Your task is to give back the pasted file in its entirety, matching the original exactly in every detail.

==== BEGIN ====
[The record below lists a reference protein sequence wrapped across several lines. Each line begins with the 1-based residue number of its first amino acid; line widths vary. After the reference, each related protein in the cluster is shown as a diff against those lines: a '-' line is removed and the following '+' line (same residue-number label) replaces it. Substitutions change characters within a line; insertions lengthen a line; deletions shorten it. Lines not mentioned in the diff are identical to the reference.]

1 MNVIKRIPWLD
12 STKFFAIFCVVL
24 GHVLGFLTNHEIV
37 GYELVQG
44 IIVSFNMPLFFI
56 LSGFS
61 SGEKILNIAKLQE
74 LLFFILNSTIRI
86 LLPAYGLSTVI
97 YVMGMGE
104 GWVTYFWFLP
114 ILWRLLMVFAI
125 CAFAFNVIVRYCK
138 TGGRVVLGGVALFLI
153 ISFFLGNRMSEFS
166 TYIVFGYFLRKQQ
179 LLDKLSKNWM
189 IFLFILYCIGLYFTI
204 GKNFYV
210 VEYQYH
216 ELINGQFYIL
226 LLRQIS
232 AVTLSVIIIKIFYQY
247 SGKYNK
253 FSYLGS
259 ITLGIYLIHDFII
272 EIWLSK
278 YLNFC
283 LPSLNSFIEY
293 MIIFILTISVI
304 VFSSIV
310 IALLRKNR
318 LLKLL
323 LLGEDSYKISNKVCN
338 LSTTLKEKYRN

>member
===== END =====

[The record below lists a reference protein sequence wrapped across several lines. Each line begins with the 1-based residue number of its first amino acid; line widths vary. After the reference, each related protein in the cluster is shown as a diff against those lines: a '-' line is removed and the following '+' line (same residue-number label) replaces it. Substitutions change characters within a line; insertions lengthen a line; deletions shorten it. Lines not mentioned in the diff are identical to the reference.]

1 MNVIKRIPWLD
12 STKFFAIFCVVL
24 GHVLGFLTNHEIV
37 GYELVQG
44 IIVSFNMPLFFI
56 LSGFS
61 SGEKILNIAKLQE
74 LLFFILNSTIRI
86 LLPAYGLSTVI
97 YVMGMGE
104 GWVTYFWFLP
114 ILWRLLMVFAI
125 CAFAFNVIVRYCK
138 TGGRVVLGGVALFLI
153 ISFFLGNRMSEFS
166 TYIVFGYFLRKQQ
179 LLDKLSKNWM
189 IFLFILYCIGLYFTI
204 GKNFYV
210 VEYQYH
216 ELINGQFYIL
226 LLRQIS
232 AVTLSVIIIKIFYQY
247 SGKYNK
253 FSYLGS
259 ITLGIYLIHDFII
272 EIWLSK
278 YLNFC
283 LPSLNSFIEY
293 MIIFILTISVI
304 VFSSIV
310 IALLRKNR
318 LLKLL
323 LLGEDSYKISNKVCN
338 LSTTLKEKYRN

>member